I've had something of a saga with my eighteen year old ever since she was fifteen, trying to track down the cause of stomach pains that emerged after an episode of glandular fever. But it's easier for us, however prolonged, because at least, we are in Australia, on home turf.

It must be hellishly hard to be so far from home.

But Sapphire will recover, I'm sure, and this episode will fill her memory banks forevermore with recounts of how she got sick in Geneva, and lived to tell the tale.

no-one said...

Poor Sapph. Hope her recovery is speedy now that the main cause is gone.

River said...

I'm glad to read the bacteria is gone, but it will be quite a while of bland(ish) foods to give her gut time to relax and heal.
I hope the learning to ski goes well, like EC said, it looks magical when done well, (like ice skating), but is probably harder to learn than strapping on the skis and just aiming yourself down the hill.

Kath Lockett said...

Elisabeth, I do wonder sometimes if glandular fever might be part of it now but it's so vague, isn't it? Is your daughter OK now? Any foods that she avoids or knows will set it off again?

Thanks 'no-one' - I hope it's speedy now for her too because I think she's had her fair share of illness for now.

River I am kinda sorta dreading the lessons because any sort of grace or flowing, relaxed movement is a huge ask for me. My brothers are both very good skiiers (being regulars in Vic and NSW ski-fields) but the youngest one will never forget careering wildly down the hill and slamming into the rubbish bins directly in front of the restaurant, entertaining dozens of laughing diners!

Nicole said...

Kath it's terrible she is still sick. I thought she was doing well the last update I read. It's terrible for her to be in so much pain and for you to have to watch it. Here's hoping she recovers fully very soon.

Anonymous said...

Looks like she will be ok for christmas. What a trial.

Vanessa said...

Poor thing, it is draining to be so unwell for so long. My mind has gone blaqnk, but consider the "good bacteria"you can buy from health food store and you keep in the fridge. Restore natural gut bacteria.
My ten year old goes on a school ski camp next year and I am so jealous. White Christmas for you, on my wish list.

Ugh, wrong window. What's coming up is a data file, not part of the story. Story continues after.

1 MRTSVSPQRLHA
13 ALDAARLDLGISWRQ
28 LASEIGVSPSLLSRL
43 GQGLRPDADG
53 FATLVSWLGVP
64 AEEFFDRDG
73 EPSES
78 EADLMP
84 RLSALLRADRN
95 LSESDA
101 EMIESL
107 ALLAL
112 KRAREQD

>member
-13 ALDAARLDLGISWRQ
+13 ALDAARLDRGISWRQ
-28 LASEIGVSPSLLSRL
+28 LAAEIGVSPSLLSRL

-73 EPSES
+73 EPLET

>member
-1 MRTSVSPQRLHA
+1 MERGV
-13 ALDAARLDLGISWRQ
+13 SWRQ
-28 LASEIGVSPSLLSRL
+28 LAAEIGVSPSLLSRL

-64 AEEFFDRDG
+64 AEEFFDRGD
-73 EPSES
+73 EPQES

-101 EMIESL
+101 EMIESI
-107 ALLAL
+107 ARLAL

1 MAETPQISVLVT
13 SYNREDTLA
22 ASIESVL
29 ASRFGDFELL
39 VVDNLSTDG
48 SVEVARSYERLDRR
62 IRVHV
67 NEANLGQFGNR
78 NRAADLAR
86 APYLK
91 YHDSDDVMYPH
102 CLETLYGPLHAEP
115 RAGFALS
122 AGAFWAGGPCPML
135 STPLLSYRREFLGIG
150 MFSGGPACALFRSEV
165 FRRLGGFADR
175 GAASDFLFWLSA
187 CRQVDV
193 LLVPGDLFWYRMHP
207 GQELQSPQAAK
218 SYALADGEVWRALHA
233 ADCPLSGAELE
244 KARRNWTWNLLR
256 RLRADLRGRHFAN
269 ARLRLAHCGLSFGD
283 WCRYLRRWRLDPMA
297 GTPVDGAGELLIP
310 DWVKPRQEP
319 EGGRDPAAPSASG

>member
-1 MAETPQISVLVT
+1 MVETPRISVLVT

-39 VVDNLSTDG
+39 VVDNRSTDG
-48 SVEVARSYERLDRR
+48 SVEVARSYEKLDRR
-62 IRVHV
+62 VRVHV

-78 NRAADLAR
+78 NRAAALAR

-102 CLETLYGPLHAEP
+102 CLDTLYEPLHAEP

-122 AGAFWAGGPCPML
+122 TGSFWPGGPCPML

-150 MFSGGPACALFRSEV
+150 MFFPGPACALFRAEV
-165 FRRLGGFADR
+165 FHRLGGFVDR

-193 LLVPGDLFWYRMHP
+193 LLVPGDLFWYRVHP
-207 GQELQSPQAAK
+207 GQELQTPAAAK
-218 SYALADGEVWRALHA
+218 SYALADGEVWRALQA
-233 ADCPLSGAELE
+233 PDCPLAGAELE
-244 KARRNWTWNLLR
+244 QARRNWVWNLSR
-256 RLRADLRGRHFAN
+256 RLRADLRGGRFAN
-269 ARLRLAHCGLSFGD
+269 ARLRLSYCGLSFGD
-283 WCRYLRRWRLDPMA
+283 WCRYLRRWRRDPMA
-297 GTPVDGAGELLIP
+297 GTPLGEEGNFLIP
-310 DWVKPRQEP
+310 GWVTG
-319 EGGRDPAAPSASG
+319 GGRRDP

Have Myelin? said...

I enjoyed skiing when I went. FYI: Ski boots are not supposed to be uncomfortable. If they are, they don't fit. Most people rent them so that's why they feel so bad.

I'm glad Sapphire is on the mend. She looks good in her photos. =) What an ordeal for both of you!

Kath Lockett said...

Thanks Nicole. Luckily (and I mean 'luckily' very loosely), she's only in pain directly after eating, for about an hour or so. The rest of the time she's friendly, chatty, funny and terrific company. I'm in awe of her stamina and attitude because I'd be a sobbing mess by now!

She'll be OK for Christmas, Andrew. Not 100% but at least no longer connected to a tube and hopefully able to get dressed and stay upright for longer than two hours at a time.

Yes Vanessa, we've been told to imbibe the good bacteria, but via as much yoghurt as she can handle which is a 'drink' version in the morning and a pot at night. She's so sick of the stuff that I feel like a right old meanie when I bring it out and say, "OK it's yoghurt time!"

Louise said...

I'm very behind with blog readings, but so glad to see this one. I sure hope she's back to normal soon. It must be so difficult in another country with a health system you don't know. And do be careful with the skiing. IMHO skiing when over 40 is life threatening- well definitely limb threatening- I treasure my tibial plateaus too much to ever try it again- ah but apres skiing now that's fantastic.